Jump to content

Allowance for Corporate Equity


nwoodman
 Share

Recommended Posts

Interesting changes being entertained for the Australian Tax Code

 

"The nine-person working group, set up by Mr Swan after the tax summit, is examining a proposal known as Allowance for Corporate Equity, which would apply no tax to the portion of corporate profits necessary to get a reasonable return on equity. Most companies - especially manufacturers - fail to meet that hurdle and would pay no corporate tax."

 

http://www.canberratimes.com.au/news/national/national/general/business-tax-could-be-cut-to-nothing/2382561.aspx

 

 

The usual commentators are starting to work themselves into a lather

http://www.businessspectator.com.au/bs.nsf/article/banks-super-profits-tax-australia-gillard-governme-pd20111207-par9x?opendocument&emcontent_gottliebsen&src=msp

 

 

 

 

Link to comment
Share on other sites

It is an interesting concept.  I haven't done a lot of reading on it yet but there are some interesting papers available off the internet

 

http://www.imf.org/external/pubs/ft/wp/2006/wp06259.pdf

 

"the idea of an ACE is to address this difference in the treatment of debt and equity by allowing firms to deduct a notional interest rate on their equity as well. Specifically, the ACE or the notional return is defined as the product of the end of last year’s equity stock, Et-1, with a notional interest rate iˆ . The notional interest rate should be defined as the risk free nominal interest rate because the tax advantages are certain. It could be approximated by the rate on government bonds."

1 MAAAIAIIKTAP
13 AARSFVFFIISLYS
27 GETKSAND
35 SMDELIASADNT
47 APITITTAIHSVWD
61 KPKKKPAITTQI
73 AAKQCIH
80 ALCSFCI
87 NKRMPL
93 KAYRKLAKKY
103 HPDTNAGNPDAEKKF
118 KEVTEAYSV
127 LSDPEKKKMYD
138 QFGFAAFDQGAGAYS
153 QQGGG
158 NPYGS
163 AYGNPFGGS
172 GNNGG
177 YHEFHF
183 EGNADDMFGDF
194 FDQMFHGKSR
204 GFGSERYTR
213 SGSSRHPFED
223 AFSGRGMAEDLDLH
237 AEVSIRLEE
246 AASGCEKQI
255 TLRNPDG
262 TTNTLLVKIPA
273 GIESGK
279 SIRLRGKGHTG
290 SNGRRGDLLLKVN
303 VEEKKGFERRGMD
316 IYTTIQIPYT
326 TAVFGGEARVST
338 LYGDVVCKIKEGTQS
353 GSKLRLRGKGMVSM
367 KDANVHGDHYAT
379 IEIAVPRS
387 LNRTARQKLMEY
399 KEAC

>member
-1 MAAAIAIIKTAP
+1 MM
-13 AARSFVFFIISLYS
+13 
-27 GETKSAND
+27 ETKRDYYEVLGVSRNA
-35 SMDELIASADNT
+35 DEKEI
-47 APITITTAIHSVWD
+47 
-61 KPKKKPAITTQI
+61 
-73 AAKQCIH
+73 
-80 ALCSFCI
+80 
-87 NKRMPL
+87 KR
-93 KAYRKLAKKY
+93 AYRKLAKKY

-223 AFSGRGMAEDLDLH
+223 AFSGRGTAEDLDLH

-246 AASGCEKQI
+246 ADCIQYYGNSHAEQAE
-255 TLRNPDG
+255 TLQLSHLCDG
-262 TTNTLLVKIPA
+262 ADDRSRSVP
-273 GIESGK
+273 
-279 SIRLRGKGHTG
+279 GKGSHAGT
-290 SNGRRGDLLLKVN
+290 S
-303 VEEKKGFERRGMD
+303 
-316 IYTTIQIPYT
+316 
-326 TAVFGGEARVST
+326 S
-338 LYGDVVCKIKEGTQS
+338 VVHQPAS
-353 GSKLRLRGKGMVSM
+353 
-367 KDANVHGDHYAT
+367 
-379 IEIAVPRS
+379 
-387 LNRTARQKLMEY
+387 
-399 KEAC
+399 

The author goes on to list some of the advantages of ACE:

 

  • Most obviously, the ACE system ensures neutrality for financing choices. Firms will
    thus be indifferent between debt and equity finance, at least regarding the corporate
    tax implications.
     
  • More generally, the ACE system is neutral to investment. Therefore no tax is charged
    on marginal projects, as for such projects the notional return will exactly match the
    pre-tax profits. Hence any investment that would be worthwhile in the absence of tax
    remains worthwhile when taxed.
     
  • The method of tax depreciation is irrelevant under an ACE system. Any increase in
    depreciation in early years, will reduce the stock of equity and hence the ACE in later
    years, which exactly offsets in net present value terms any benefit from earlier
    depreciation

 

The system is also unaffected by inflation. Any increase in monetary profits that is

due to inflation will be offset by a higher notional return, as the notional interest rate

will also be higher as a result of inflation. Indexation is therefore unnecessary.

 

The ACE thus achieves far more than just equal treatment of debt and equity finance, and

from the list of properties above, it would appear to be such a great system, that it is a puzzle

as to why not more countries have implemented it. There must clearly also be some

drawbacks, and the following are among the main ones:

 

  • Because of the narrower tax base, a higher tax rate needs to be set if the same amount